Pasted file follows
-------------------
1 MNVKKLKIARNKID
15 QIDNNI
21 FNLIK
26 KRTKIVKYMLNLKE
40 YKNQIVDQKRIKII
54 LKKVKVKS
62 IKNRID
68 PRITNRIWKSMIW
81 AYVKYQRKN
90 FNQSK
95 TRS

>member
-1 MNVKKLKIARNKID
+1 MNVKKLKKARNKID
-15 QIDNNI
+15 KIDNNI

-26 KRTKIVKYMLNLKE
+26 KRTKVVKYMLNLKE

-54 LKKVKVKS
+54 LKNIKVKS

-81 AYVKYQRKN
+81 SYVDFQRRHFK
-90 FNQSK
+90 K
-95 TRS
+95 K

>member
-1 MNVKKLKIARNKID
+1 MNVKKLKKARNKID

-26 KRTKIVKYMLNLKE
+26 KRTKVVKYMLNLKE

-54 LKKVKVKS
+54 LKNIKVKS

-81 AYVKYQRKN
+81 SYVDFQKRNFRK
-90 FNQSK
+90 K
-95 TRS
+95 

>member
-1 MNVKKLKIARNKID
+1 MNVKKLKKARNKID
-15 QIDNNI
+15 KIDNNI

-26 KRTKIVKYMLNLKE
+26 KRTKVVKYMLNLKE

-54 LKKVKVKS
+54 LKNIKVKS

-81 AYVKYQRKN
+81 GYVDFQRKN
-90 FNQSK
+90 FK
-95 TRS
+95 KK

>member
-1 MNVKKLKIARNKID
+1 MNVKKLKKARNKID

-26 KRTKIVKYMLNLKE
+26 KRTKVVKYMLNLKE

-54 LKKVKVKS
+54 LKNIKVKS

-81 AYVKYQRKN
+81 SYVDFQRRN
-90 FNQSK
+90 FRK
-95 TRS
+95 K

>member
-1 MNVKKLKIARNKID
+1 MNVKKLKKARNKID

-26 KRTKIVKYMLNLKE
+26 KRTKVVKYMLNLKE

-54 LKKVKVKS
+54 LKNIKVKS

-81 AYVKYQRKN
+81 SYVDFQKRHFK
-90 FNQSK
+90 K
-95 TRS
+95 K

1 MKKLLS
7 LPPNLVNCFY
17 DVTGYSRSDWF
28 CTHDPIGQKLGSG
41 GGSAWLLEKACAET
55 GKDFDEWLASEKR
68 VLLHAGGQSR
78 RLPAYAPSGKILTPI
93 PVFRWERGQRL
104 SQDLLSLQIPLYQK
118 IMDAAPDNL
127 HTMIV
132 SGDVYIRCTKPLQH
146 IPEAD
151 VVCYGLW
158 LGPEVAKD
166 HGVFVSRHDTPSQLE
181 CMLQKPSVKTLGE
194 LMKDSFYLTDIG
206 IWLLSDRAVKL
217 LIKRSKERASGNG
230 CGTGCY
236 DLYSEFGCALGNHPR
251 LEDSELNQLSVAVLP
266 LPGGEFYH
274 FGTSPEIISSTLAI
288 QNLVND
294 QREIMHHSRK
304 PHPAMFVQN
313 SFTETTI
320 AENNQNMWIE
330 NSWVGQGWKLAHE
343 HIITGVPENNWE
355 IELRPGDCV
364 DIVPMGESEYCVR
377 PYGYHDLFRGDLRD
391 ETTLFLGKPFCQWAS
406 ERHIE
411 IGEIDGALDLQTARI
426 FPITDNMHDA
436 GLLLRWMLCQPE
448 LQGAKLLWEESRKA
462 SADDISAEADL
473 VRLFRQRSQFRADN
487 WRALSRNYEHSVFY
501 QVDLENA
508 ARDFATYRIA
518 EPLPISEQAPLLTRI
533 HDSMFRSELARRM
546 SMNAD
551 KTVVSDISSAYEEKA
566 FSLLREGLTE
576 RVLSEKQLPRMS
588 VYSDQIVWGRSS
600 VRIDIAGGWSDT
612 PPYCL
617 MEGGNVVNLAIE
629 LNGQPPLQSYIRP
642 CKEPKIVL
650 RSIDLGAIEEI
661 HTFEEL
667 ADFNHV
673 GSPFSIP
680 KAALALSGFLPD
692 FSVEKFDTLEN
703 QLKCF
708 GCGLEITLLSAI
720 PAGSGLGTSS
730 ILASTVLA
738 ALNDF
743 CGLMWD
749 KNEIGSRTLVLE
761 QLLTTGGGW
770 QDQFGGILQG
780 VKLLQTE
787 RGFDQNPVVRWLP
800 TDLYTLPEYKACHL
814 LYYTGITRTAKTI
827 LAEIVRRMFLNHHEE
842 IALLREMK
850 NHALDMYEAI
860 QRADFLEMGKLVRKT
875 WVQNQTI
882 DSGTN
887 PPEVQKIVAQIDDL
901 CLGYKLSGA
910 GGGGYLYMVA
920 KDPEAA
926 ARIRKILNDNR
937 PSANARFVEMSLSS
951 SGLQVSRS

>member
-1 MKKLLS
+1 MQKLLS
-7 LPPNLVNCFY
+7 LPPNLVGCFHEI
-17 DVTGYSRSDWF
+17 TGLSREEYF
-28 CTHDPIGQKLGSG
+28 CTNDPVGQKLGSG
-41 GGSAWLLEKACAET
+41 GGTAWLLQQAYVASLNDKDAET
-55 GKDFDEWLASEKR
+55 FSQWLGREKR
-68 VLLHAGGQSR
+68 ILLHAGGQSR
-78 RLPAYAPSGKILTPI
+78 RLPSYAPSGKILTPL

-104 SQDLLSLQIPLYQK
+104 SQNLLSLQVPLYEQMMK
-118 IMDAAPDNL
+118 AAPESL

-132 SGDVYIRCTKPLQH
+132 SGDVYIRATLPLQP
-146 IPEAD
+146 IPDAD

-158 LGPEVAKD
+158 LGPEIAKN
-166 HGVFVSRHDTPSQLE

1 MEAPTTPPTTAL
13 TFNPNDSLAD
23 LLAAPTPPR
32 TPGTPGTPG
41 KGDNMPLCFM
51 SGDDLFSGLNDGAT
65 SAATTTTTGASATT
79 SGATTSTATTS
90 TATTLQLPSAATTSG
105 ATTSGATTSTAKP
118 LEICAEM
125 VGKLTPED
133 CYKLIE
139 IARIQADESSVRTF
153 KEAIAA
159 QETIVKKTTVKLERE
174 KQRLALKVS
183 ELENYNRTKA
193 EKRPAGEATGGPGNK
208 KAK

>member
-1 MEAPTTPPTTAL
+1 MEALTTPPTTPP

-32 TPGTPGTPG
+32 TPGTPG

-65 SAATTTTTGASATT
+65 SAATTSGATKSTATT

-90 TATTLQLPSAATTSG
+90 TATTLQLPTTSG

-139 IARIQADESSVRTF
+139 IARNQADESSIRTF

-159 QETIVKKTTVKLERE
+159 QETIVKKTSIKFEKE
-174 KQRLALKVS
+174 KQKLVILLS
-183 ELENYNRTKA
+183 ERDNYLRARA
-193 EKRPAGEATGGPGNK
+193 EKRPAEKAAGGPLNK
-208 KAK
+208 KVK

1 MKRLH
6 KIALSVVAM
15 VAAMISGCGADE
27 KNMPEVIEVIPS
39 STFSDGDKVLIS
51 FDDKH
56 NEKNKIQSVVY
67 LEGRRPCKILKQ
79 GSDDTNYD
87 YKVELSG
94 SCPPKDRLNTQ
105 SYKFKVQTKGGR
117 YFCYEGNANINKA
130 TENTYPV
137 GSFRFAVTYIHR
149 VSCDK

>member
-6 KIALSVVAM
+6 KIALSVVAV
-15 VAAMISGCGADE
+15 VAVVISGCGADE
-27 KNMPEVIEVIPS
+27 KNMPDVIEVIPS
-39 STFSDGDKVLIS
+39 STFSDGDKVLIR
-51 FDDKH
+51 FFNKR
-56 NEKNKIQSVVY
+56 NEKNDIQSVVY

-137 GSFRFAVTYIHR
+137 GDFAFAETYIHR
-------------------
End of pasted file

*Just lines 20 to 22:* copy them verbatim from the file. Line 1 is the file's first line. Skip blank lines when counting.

+54 LKNIKVKS

-81 AYVKYQRKN
+81 SYVDFQRRHFK